In a shocking announcement for tennis fans, Rafael Nadal withdrew from the 2016 French Open due to a left wrist injury.
Nadal’s scheduled opponent, Marcel Granollers, was then allowed to advance uncontested.
Painkillers allowed Nadal to play into the third round but an inflamed tendon sheath was too much to overcome to continue on in the tournament.
In a press conference he said that because of his injury he would not be able to rely on his signature shot, a topspin forehand, without significant pain.
With five additional matches needed to win the French Open, doctors advised against Nadal continuing to play with the use anesthetic injections to control the pain, but leaving the wrist without sufficient feeling.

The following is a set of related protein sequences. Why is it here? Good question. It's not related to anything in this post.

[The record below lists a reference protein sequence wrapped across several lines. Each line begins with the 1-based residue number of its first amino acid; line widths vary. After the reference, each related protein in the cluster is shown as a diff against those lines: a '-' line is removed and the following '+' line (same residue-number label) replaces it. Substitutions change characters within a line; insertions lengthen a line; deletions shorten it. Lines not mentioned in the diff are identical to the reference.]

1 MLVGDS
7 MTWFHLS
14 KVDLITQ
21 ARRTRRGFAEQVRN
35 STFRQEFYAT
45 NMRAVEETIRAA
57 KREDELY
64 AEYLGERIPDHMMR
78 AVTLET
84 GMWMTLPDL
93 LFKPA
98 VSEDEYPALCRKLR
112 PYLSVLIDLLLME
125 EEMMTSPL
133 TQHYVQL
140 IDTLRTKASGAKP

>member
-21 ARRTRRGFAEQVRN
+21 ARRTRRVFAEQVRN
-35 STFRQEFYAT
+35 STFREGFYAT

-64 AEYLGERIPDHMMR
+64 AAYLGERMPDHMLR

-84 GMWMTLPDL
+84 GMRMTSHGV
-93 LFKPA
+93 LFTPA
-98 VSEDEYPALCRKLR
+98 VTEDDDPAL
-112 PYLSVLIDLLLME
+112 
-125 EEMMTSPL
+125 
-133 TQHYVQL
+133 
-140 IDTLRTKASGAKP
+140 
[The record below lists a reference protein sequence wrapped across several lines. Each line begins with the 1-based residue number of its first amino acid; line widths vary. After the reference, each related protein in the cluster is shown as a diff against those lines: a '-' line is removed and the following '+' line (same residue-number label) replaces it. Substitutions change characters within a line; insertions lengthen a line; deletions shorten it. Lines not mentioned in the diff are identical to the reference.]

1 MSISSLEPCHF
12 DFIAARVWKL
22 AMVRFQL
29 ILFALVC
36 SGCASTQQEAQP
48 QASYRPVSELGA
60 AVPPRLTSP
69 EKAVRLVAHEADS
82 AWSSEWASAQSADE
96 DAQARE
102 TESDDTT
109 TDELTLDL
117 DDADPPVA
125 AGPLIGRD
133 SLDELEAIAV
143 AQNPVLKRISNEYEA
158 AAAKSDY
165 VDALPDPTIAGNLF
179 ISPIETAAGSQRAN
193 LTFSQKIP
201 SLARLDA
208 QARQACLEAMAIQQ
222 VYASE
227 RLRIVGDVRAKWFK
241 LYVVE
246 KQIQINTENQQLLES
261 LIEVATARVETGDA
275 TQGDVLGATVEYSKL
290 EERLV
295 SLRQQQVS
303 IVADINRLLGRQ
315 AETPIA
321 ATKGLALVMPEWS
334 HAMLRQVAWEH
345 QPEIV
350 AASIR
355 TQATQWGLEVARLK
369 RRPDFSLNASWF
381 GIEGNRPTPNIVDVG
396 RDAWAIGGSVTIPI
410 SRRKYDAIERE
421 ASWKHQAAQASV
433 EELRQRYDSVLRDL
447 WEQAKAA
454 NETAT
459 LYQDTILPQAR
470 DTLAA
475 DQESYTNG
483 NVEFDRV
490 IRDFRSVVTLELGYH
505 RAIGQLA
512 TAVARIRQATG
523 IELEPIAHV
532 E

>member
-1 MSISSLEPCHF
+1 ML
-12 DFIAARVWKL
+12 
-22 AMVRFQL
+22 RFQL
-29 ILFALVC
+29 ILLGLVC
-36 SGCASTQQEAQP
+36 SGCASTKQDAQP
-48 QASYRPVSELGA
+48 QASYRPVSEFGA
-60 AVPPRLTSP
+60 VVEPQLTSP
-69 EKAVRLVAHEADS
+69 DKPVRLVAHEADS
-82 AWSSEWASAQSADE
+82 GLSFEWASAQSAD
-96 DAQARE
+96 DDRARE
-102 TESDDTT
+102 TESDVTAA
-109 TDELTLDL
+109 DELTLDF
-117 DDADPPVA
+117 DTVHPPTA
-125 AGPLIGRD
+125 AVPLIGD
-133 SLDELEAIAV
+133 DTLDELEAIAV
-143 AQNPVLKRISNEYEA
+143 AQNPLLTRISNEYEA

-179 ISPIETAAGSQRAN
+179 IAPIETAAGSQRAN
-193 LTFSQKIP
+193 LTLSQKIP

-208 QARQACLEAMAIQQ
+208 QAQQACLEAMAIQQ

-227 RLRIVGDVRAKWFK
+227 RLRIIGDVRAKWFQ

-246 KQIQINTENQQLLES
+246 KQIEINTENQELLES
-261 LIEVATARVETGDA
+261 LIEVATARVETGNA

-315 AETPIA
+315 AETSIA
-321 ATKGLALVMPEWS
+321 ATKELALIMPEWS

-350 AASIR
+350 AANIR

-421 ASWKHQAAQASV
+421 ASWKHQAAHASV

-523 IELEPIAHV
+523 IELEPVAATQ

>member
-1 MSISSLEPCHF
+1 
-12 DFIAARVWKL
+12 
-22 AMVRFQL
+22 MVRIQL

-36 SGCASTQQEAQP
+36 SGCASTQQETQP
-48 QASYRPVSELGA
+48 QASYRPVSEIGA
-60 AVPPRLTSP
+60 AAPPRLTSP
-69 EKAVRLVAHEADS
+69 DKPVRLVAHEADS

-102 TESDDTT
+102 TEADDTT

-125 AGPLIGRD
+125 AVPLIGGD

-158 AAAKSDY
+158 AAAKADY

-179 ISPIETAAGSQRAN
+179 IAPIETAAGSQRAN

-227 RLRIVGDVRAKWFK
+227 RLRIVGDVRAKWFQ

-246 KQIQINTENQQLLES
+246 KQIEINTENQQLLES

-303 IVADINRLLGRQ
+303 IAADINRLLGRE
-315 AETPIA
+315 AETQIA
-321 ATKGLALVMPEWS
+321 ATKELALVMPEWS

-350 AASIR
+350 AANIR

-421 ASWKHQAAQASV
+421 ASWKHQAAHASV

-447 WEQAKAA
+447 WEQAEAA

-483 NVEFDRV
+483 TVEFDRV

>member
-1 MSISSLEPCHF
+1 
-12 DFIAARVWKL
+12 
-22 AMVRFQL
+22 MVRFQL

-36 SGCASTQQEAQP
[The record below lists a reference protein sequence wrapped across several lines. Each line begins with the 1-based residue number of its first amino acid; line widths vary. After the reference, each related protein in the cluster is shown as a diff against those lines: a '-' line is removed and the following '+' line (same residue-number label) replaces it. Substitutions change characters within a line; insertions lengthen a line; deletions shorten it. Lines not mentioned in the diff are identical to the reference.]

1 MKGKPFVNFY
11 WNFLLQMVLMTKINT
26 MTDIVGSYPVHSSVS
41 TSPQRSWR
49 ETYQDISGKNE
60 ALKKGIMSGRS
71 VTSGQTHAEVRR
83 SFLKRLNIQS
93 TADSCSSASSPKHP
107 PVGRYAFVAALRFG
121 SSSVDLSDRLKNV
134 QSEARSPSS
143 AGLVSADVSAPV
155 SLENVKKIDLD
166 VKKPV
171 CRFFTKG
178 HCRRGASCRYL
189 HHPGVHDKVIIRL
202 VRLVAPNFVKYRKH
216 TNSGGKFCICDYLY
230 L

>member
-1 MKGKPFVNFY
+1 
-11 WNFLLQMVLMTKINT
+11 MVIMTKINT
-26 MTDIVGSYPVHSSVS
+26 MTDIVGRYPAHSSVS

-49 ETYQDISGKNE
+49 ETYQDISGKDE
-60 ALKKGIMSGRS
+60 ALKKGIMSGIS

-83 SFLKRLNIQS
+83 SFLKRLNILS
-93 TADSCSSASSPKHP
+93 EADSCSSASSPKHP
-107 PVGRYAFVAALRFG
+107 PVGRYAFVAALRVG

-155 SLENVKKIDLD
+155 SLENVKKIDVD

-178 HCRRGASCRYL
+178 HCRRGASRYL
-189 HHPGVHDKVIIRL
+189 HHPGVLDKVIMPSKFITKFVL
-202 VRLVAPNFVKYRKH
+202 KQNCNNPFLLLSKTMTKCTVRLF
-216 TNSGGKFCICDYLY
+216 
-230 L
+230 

An MRI and other medical tests revealed that the injury was the result of extensor carpi ulnaris (ECU) tendinitis and possibly an ECU subsheath tear. Nadal was told that if he continued to play, the tendon or subsheath would tear or rupture, respectively.
The wrist motions of tennis put a lot of strain on the ECU tendon and the subsheath, which is a ligament that stabilizes the tendon. Immobilization, anti-inflammatory medication, and hand therapy are generally the initial treatments for this type of tennis injury.